Review: Output Signal Synth

Fresh of the back of their unique and successful REV Kontakt instrument, Output have released Signal, an incredible "pulse" synth with an equally impressive GUI and sound palette.  

Output is no stranger to unique expansions to the Kontakt sample library. The makers of REV are back with a fresh take on the concept of the pulsing synth called Signal. It’s a sound library focused on creating tones that become the backbone of your production. I had the pleasure of working with the pre-release version and I’m ready to share what I found.

The Look and Feel

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I know you might be asking yourself, ‘why are you talking about the look and feel before we even get to the sounds?’ Well, in the case of Signal, the user interface and look of the instrument is tightly integrated into the sounds you will get out of it. Output tells us that a team of over 70 graphic designers, producers, and developers worked on this instrument and it’s pretty easy to believe. This instrument looks beautiful, but at the same time is incredibly well designed. It absolutely looks and feels like a first-party offering from Native Instruments, and it fits nicely into your Kontakt library.

Sound designers, keyboard players, and producers alike will appreciate Output’s paradigm of development here. There are carefully crafted macro controls at easy reach. Each of the controls allows you to adjust balance or level of what Output considers to be the most important aspect of any particular patch. I don’t love to give up control lightly, but in this case I have to hand it to Output. I was hard pressed to find a patch where I didn’t agree with their choice of what needed to be controlled on any given sound.

Control Freak

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The macro system doesn’t mean that you don’t have complete control of any aspect of your sound you could possibly want—it just puts it a little more at your fingertips. Everything you could want to tweak is available. There are 4 different pulses that can oscillate at different speeds and be activated/deactivated as needed. There are loopers, arpeggiators, LFOs, and step sequencers that all lock to tempo. A robust effect engine rounds out the ways that you can manipulate the pulsing instrument sounds.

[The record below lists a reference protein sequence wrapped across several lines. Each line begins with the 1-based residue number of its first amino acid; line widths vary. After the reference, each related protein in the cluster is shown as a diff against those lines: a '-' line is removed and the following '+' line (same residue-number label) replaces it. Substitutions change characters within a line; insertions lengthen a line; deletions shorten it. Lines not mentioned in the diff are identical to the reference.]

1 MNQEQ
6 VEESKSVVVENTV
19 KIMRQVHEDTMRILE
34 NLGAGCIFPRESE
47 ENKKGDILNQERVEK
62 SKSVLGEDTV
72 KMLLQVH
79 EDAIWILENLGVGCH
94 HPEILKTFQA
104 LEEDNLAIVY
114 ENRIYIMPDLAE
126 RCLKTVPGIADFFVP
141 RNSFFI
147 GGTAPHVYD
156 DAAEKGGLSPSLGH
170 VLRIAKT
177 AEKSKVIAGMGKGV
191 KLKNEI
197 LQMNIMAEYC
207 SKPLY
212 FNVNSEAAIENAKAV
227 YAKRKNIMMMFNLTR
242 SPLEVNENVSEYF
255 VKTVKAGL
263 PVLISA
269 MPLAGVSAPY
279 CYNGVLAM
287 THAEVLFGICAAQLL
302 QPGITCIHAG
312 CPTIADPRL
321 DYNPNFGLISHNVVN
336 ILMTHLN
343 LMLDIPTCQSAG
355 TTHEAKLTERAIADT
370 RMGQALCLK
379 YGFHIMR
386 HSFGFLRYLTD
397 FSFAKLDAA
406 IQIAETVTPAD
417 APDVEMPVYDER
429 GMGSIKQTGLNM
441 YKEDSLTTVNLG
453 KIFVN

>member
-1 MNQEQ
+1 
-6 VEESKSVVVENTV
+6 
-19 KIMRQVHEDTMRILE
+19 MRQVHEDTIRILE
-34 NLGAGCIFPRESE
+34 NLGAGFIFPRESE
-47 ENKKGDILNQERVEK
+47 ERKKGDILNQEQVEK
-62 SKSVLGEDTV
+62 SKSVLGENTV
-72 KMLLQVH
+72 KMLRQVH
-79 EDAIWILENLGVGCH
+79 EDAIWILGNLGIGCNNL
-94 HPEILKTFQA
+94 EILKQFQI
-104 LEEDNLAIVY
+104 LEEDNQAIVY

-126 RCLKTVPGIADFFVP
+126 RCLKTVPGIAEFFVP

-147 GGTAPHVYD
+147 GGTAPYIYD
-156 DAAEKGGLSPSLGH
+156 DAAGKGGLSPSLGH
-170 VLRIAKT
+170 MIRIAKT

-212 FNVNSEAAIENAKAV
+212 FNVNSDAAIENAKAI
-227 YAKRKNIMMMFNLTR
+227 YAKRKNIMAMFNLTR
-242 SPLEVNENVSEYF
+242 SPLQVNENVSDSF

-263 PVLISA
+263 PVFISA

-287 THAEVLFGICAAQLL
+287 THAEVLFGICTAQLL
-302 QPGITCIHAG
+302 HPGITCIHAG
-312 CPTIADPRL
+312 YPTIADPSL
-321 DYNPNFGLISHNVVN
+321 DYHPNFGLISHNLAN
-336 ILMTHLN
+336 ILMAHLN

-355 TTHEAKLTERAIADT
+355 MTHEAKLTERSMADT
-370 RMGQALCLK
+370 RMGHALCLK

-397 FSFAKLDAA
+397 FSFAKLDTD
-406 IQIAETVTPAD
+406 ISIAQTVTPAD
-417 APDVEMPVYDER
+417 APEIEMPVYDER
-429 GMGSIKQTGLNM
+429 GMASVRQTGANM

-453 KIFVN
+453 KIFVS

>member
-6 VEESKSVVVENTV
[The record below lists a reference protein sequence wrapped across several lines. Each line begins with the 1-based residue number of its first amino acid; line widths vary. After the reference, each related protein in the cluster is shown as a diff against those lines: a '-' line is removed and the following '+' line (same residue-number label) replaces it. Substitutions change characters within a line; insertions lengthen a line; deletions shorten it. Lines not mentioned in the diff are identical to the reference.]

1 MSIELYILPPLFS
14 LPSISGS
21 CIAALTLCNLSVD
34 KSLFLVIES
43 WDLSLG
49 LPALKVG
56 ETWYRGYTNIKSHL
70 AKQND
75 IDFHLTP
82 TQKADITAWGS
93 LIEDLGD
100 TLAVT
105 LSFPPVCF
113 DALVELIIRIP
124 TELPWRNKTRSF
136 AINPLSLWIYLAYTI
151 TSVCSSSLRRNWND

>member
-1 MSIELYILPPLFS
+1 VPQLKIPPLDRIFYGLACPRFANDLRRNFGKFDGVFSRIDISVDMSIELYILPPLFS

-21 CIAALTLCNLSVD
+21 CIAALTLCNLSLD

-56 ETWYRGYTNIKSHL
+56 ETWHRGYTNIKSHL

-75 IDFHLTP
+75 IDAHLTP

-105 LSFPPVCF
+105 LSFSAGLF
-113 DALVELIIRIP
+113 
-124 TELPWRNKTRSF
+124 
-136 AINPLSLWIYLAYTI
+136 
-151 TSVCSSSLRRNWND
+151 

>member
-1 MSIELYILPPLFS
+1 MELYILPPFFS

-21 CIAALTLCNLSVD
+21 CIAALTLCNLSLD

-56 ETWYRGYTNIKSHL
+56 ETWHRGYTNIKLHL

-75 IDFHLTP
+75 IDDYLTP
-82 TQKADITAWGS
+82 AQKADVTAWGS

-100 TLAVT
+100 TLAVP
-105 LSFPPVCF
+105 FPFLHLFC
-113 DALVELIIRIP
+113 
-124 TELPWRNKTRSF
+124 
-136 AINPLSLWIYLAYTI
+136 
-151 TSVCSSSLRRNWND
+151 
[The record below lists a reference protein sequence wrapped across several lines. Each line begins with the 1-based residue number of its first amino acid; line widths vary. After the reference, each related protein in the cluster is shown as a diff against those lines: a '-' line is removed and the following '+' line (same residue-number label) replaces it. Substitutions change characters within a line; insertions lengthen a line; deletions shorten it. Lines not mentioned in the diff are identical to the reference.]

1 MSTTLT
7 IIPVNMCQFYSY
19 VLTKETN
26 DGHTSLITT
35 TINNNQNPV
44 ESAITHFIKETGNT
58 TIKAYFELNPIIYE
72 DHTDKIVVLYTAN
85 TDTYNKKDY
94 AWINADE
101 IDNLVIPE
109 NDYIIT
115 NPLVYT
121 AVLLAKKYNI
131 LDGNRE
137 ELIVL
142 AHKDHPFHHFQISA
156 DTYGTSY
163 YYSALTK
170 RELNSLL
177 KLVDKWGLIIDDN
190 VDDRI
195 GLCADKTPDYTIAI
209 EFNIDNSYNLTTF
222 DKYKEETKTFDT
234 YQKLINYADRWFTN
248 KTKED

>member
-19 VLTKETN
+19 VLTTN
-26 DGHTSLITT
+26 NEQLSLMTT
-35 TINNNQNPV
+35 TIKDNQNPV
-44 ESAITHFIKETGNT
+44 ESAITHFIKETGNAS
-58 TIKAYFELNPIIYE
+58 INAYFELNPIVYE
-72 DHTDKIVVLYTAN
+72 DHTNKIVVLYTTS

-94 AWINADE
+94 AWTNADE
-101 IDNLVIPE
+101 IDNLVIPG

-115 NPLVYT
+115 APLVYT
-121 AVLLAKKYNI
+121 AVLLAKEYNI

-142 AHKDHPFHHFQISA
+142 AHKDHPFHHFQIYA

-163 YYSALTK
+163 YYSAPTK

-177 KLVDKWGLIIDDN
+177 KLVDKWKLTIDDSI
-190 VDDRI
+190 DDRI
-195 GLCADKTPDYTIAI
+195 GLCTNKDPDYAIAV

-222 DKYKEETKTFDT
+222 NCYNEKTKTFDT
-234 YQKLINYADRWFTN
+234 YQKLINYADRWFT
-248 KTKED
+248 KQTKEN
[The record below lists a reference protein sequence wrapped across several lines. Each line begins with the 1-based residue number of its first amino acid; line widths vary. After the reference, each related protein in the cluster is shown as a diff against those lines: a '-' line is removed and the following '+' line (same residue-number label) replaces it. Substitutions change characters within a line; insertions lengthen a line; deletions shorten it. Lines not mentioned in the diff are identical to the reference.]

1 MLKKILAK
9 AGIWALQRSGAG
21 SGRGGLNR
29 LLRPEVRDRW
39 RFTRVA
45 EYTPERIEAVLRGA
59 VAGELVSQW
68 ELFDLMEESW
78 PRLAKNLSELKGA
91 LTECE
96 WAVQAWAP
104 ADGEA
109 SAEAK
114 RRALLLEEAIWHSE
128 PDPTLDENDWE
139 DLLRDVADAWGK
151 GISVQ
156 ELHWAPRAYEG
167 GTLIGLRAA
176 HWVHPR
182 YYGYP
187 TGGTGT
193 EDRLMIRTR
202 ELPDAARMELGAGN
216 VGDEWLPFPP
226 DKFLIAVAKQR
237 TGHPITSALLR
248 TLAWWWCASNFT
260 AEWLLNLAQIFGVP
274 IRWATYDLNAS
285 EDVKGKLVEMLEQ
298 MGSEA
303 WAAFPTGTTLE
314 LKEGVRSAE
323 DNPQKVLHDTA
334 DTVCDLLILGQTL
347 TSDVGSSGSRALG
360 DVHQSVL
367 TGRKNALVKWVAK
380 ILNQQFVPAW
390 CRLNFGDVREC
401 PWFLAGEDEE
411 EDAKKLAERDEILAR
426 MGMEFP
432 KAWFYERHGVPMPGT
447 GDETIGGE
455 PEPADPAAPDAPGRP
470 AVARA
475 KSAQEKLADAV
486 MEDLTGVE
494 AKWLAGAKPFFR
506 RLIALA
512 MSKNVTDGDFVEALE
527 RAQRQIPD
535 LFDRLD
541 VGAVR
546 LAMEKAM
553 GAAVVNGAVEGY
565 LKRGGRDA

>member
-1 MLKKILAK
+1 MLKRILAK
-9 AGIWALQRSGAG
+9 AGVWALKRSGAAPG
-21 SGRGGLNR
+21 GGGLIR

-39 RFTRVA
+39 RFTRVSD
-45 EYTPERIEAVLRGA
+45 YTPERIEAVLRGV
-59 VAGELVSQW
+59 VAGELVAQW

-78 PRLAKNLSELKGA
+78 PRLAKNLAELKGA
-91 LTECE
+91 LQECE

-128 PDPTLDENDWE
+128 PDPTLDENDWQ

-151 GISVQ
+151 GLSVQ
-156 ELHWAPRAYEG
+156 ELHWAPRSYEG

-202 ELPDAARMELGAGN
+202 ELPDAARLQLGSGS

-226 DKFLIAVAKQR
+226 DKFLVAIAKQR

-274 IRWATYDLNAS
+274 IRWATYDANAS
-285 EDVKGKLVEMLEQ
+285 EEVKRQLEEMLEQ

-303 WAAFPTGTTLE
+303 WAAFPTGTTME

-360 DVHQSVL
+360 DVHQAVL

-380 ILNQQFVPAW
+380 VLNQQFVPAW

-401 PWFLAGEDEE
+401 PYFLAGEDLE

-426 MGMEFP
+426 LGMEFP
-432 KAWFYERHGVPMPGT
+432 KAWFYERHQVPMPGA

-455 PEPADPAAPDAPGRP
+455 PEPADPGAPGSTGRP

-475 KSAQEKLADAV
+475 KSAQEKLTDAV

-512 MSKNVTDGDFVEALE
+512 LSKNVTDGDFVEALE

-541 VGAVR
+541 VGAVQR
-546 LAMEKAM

The sounds are easy to find due to a smart tagging preset menu, although I do scratch my head a bit about why most third-party Kontakt developers tend to include their own preset menus instead of providing a variety of NKI files like the first-party Kontakt instruments do. Perhaps folks prefer the metadata/tagging paradigm browser, and including a browser inside of the instrument is really the only way to implement that.

The Sound

At last, we get to the sound. I can confidently say that you won’t easily find the sounds you can create in Signal without doing massive programming and layering on your own. The factory presets I was able to browse through were pretty inspiring, and the pulses felt huge. I definitely understood how you could really wrap an entire song around a single sound with Signal. I had a ton of fun adding, removing, and manipulating the speed of the various pulse engines. Generally, I found myself thinking ‘wow, THAT must have taken a long time to make’ every time I called up a new preset. Signal is truly an instrument designed for the modern composer/producer to use as a backbone for their productions.

Price: $199 USD (special $179 for REV owners purchasing before April 3).

Pros: A fresh take on pulse sounds, unique sound samples, beautiful and simple aesthetic, meticulously mapped macro controls, a truly ‘huge’ sound.

Cons: I would have loved full integration with Komplete Kontrol and automap, but they can always add that (here’s hoping!)



Matt Vanacoro is one of New York's premier musicans. Matt has collaborated as a keyboardist in studio and on stage with artists such as Jordan Rudess (Dream Theater), Mark Wood (Trans-Siberian Orchestra), Mark Rivera (Billy Joel Band), Aaron Carter, Amy Regan, Jay Azzolina, Marcus Ratzenboeck (Tantric), KeKe Palmer, C-Note, Jordan Knig... Read More


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